It has just been such a positive experience for me, even with some dredged up past experiences, that I want everyone in the group to have a chance to reconnect and find the same thing I have. That we've grown up pretty well. And while we may have gone off on our separate paths, we still have a lot in common and it feels very good to reintroduce ourselves again.
After we knew that my Dad would survive, I booked a trip in early March to Washington, DC and New York with my niece.
It will be my first REAL holiday since July 2004.
I've taken a couple of days here and there. A trip to Vegas that was challenged by inability to walk with a bum knee. The other trip was to Tofino for a friend's wedding but it was a busy time and I was only off for 1 day.
So this trip is the first vacation in far too long.
We are booked to fly into Reagan National on March 3. A friend of mine will pick us up and we'll stay with her that evening. The next day, we'll meet up with another friend from Maryland and tour the beautiful city of Annapolis. My niece isn't sure about this, but like I said to her, any chance to see a new city is a good experience.
On Monday, we'll go into Washington and book into a hotel close to the Smithsonian - my main reason for wanting to go back to the city. In my trip to the city in 1999, it was one thing I missed seeing. I also want my niece to see all the rest of the landmarks.
On Wednesday morning, we'll hop a train up to New York city arriving in the afternoon at Penn Station.
From there, it's a short cab ride over to the same hotel I stayed in when I travelled there in 1999. Close to Time Square with beautiful rooms, I was surprised to see it had stayed so resonably priced!
The next four days are up in the air. We have so much we want to see in Manhattan but no set plans. I've requested tickets to show tapings, and we will definitely catch a Broadway show or two, but other than that, we just plan to take it easy and see where the adventure takes us.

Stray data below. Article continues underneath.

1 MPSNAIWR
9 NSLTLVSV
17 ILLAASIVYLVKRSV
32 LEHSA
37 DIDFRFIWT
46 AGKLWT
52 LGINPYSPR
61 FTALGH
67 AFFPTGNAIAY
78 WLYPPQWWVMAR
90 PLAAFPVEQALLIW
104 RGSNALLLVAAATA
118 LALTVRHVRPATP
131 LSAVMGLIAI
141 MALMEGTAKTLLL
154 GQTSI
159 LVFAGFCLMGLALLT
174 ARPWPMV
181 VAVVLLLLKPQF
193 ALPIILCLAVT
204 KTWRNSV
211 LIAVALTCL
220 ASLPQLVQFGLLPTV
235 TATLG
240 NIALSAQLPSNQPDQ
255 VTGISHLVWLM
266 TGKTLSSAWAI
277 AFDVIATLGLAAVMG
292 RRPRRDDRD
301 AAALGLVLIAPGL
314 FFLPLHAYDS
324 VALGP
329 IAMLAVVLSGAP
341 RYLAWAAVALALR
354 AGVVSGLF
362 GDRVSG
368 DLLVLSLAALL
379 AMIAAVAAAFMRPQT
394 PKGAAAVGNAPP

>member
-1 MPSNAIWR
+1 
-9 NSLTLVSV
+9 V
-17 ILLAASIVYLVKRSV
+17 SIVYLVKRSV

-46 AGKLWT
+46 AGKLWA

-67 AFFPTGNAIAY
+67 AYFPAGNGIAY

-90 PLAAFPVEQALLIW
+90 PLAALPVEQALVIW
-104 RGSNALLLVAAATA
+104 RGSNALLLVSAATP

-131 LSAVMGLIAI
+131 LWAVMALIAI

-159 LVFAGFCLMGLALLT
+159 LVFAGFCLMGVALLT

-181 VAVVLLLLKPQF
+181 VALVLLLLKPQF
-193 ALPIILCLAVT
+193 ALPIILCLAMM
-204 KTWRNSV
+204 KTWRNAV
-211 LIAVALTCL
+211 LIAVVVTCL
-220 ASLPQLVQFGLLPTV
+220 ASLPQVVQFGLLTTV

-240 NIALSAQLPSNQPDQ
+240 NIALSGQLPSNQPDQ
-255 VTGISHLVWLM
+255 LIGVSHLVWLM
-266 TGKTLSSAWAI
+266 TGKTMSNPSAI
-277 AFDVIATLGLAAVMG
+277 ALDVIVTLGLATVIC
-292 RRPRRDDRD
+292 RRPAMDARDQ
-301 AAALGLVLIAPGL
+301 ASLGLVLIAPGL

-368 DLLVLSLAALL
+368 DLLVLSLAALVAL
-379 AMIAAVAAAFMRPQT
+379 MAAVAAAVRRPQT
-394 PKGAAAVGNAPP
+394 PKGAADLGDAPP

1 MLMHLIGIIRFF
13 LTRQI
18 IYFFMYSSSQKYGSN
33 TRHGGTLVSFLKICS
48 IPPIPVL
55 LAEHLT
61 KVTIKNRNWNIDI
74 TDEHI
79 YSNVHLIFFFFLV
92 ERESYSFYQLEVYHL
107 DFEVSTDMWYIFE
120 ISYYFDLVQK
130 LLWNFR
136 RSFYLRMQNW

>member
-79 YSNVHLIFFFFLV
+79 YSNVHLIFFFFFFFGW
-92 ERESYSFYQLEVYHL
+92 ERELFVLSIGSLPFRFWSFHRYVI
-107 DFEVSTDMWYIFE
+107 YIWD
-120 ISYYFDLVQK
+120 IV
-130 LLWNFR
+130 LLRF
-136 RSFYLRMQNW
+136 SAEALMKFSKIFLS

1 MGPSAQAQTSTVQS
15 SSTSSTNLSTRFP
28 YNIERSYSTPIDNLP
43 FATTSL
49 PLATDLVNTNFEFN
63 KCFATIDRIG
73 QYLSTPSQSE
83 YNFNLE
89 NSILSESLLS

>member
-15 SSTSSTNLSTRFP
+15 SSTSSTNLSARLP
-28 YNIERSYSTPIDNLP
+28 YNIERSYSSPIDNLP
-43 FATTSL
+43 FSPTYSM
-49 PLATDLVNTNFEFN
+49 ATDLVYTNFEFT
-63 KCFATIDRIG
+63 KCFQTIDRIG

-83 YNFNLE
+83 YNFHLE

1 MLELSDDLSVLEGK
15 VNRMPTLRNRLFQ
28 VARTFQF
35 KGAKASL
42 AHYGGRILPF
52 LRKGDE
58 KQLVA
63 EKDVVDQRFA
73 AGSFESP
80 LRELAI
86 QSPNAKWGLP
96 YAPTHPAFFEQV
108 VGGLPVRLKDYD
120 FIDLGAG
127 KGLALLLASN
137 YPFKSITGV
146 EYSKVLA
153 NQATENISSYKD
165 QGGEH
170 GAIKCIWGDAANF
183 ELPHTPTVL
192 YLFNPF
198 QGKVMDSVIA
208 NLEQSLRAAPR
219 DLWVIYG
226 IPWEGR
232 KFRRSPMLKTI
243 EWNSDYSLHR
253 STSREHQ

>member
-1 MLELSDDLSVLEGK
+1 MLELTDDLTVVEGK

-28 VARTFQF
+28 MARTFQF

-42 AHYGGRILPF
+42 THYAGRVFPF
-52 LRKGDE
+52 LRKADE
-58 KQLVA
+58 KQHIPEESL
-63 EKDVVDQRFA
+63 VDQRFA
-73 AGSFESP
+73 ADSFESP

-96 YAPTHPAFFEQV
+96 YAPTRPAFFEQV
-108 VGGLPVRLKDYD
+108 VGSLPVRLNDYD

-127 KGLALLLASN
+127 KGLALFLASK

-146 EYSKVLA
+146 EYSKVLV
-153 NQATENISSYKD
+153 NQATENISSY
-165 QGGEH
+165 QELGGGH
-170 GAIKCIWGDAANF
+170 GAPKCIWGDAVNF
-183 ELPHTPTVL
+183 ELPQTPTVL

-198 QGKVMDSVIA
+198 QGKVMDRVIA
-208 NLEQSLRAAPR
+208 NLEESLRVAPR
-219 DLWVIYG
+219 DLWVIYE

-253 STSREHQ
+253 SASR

We fly out on Sunday morning.
I find my mind starting to wander these days and start thinking about the trip. I really haven't let myself focus on anything in the future for so long, that it's hard to get my mind around the fact that we will be having this trip at all! It has been so hectic, so dramatic, so in-the-moment for months now that I am well ready for a break.
So any suggestions? What should we see?
In other great news, CaliValleyGirl is now CaliValleyFiance! Go over and congratulate them!
This is the armoured vehicle my grandfather drove during his stint in the Royal Irish Constabulary. He served with them during the midst of 'The Troubles' beginning in 1918 and leaving when the disbandment happened in 1922.
It is something we were always raised not to speak of. The Troubles. The Irish story. He left his beloved country in April 1922, during the aftermath of one of most stunning assassinations of our time. Michael Collins.
When he came here, he built a new life and left that one alone. But his home country never truly left.
The picture above has the notation 'Scorpion given over to the Free State Army 1922'. What has always intrigued me about this photo is the obvious historic significance of it. Not to mention the Model-T car in the background.
I've tried to search the internet to find more detail but have not had a lot of luck. It seems quite a few shared my Grandad's quiet resolve to let that time go quietly. Sure, there's a lot about the Sein Fein. The IRA. But not so much about the RIC, or the Royal Irish Constabulary.
This weekend, I found this picture. It is that same tank some time before but was seriously damaged by years of improper storage. The original was so yellowed that I was surprised to discover upon the first few stretches of restoration that there was a name on the tank. At first, I thought it said 'Scorpion' but I am not so sure. Maybe something in Gaelic, perhaps?